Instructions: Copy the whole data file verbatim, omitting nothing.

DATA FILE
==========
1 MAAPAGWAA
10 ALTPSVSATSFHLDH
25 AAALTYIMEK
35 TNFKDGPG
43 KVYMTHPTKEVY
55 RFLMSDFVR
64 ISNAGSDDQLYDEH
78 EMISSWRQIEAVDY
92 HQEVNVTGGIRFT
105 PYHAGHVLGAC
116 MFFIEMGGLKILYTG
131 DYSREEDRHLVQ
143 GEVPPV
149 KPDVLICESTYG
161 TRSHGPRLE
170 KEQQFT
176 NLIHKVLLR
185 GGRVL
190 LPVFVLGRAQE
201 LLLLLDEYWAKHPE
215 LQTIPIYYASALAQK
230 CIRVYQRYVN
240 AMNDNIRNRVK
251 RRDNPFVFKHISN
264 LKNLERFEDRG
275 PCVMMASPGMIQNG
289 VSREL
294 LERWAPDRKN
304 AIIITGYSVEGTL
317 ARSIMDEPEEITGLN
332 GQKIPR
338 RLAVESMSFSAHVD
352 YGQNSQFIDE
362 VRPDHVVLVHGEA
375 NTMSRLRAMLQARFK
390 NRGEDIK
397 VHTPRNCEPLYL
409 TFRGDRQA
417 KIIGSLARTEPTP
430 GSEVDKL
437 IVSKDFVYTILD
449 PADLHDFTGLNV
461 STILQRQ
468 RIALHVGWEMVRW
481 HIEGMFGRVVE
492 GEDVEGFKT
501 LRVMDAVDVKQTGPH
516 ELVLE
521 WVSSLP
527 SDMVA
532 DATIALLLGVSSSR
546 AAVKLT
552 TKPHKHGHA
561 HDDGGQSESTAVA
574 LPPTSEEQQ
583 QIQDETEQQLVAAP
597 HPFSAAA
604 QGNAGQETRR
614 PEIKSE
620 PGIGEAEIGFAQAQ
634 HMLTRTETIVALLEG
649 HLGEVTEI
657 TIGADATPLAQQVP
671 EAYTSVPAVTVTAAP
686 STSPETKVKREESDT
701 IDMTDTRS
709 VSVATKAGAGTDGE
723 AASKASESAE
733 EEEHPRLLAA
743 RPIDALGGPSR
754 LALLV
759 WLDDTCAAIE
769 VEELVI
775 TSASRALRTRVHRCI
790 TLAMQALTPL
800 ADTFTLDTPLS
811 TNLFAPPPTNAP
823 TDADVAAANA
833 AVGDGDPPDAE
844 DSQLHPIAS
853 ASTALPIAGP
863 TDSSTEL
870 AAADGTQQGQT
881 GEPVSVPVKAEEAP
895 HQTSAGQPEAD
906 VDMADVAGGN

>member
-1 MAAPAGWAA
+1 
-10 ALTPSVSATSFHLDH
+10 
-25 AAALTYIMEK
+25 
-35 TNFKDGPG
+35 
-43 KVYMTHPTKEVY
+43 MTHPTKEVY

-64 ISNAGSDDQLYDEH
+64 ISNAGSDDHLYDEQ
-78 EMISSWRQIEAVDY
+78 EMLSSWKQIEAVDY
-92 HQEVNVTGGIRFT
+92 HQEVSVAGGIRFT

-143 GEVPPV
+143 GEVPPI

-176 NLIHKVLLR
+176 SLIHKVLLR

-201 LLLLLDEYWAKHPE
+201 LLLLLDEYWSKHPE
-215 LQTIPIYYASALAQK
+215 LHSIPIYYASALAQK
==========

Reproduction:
1 MAAPAGWAA
10 ALTPSVSATSFHLDH
25 AAALTYIMEK
35 TNFKDGPG
43 KVYMTHPTKEVY
55 RFLMSDFVR
64 ISNAGSDDQLYDEH
78 EMISSWRQIEAVDY
92 HQEVNVTGGIRFT
105 PYHAGHVLGAC
116 MFFIEMGGLKILYTG
131 DYSREEDRHLVQ
143 GEVPPV
149 KPDVLICESTYG
161 TRSHGPRLE
170 KEQQFT
176 NLIHKVLLR
185 GGRVL
190 LPVFVLGRAQE
201 LLLLLDEYWAKHPE
215 LQTIPIYYASALAQK
230 CIRVYQRYVN
240 AMNDNIRNRVK
251 RRDNPFVFKHISN
264 LKNLERFEDRG
275 PCVMMASPGMIQNG
289 VSREL
294 LERWAPDRKN
304 AIIITGYSVEGTL
317 ARSIMDEPEEITGLN
332 GQKIPR
338 RLAVESMSFSAHVD
352 YGQNSQFIDE
362 VRPDHVVLVHGEA
375 NTMSRLRAMLQARFK
390 NRGEDIK
397 VHTPRNCEPLYL
409 TFRGDRQA
417 KIIGSLARTEPTP
430 GSEVDKL
437 IVSKDFVYTILD
449 PADLHDFTGLNV
461 STILQRQ
468 RIALHVGWEMVRW
481 HIEGMFGRVVE
492 GEDVEGFKT
501 LRVMDAVDVKQTGPH
516 ELVLE
521 WVSSLP
527 SDMVA
532 DATIALLLGVSSSR
546 AAVKLT
552 TKPHKHGHA
561 HDDGGQSESTAVA
574 LPPTSEEQQ
583 QIQDETEQQLVAAP
597 HPFSAAA
604 QGNAGQETRR
614 PEIKSE
620 PGIGEAEIGFAQAQ
634 HMLTRTETIVALLEG
649 HLGEVTEI
657 TIGADATPLAQQVP
671 EAYTSVPAVTVTAAP
686 STSPETKVKREESDT
701 IDMTDTRS
709 VSVATKAGAGTDGE
723 AASKASESAE
733 EEEHPRLLAA
743 RPIDALGGPSR
754 LALLV
759 WLDDTCAAIE
769 VEELVI
775 TSASRALRTRVHRCI
790 TLAMQALTPL
800 ADTFTLDTPLS
811 TNLFAPPPTNAP
823 TDADVAAANA
833 AVGDGDPPDAE
844 DSQLHPIAS
853 ASTALPIAGP
863 TDSSTEL
870 AAADGTQQGQT
881 GEPVSVPVKAEEAP
895 HQTSAGQPEAD
906 VDMADVAGGN

>member
-1 MAAPAGWAA
+1 
-10 ALTPSVSATSFHLDH
+10 
-25 AAALTYIMEK
+25 
-35 TNFKDGPG
+35 
-43 KVYMTHPTKEVY
+43 MTHPTKEVY

-64 ISNAGSDDQLYDEH
+64 ISNAGSDDHLYDEQ
-78 EMISSWRQIEAVDY
+78 EMLSSWKQIEAVDY
-92 HQEVNVTGGIRFT
+92 HQEVSVAGGIRFT

-143 GEVPPV
+143 GEVPPI

-176 NLIHKVLLR
+176 SLIHKVLLR

-201 LLLLLDEYWAKHPE
+201 LLLLLDEYWSKHPE
-215 LQTIPIYYASALAQK
+215 LHSIPIYYASALAQK